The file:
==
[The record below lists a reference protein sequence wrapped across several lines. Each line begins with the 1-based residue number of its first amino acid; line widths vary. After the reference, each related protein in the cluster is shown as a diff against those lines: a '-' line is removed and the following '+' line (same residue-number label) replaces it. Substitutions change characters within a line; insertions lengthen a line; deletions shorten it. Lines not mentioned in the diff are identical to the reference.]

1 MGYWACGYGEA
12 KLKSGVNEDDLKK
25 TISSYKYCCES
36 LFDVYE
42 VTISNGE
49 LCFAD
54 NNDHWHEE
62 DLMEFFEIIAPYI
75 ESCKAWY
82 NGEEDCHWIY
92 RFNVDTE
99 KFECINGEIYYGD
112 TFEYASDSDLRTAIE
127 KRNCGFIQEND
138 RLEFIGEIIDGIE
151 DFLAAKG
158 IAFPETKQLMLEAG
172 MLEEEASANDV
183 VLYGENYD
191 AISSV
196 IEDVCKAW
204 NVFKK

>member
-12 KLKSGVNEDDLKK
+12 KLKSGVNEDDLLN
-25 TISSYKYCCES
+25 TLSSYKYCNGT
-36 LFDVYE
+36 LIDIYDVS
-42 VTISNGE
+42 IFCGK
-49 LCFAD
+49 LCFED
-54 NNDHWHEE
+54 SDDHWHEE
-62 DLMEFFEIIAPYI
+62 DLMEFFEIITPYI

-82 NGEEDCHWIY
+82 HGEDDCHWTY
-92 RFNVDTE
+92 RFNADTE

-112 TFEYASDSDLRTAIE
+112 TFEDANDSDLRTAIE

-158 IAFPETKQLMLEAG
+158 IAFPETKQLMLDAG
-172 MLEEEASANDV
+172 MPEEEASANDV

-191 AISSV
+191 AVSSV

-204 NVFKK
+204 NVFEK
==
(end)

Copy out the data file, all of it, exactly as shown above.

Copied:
[The record below lists a reference protein sequence wrapped across several lines. Each line begins with the 1-based residue number of its first amino acid; line widths vary. After the reference, each related protein in the cluster is shown as a diff against those lines: a '-' line is removed and the following '+' line (same residue-number label) replaces it. Substitutions change characters within a line; insertions lengthen a line; deletions shorten it. Lines not mentioned in the diff are identical to the reference.]

1 MGYWACGYGEA
12 KLKSGVNEDDLKK
25 TISSYKYCCES
36 LFDVYE
42 VTISNGE
49 LCFAD
54 NNDHWHEE
62 DLMEFFEIIAPYI
75 ESCKAWY
82 NGEEDCHWIY
92 RFNVDTE
99 KFECINGEIYYGD
112 TFEYASDSDLRTAIE
127 KRNCGFIQEND
138 RLEFIGEIIDGIE
151 DFLAAKG
158 IAFPETKQLMLEAG
172 MLEEEASANDV
183 VLYGENYD
191 AISSV
196 IEDVCKAW
204 NVFKK

>member
-12 KLKSGVNEDDLKK
+12 KLKSGVNEDDLLN
-25 TISSYKYCCES
+25 TLSSYKYCNGT
-36 LFDVYE
+36 LIDIYDVS
-42 VTISNGE
+42 IFCGK
-49 LCFAD
+49 LCFED
-54 NNDHWHEE
+54 SDDHWHEE
-62 DLMEFFEIIAPYI
+62 DLMEFFEIITPYI

-82 NGEEDCHWIY
+82 HGEDDCHWTY
-92 RFNVDTE
+92 RFNADTE

-112 TFEYASDSDLRTAIE
+112 TFEDANDSDLRTAIE

-158 IAFPETKQLMLEAG
+158 IAFPETKQLMLDAG
-172 MLEEEASANDV
+172 MPEEEASANDV

-191 AISSV
+191 AVSSV

-204 NVFKK
+204 NVFEK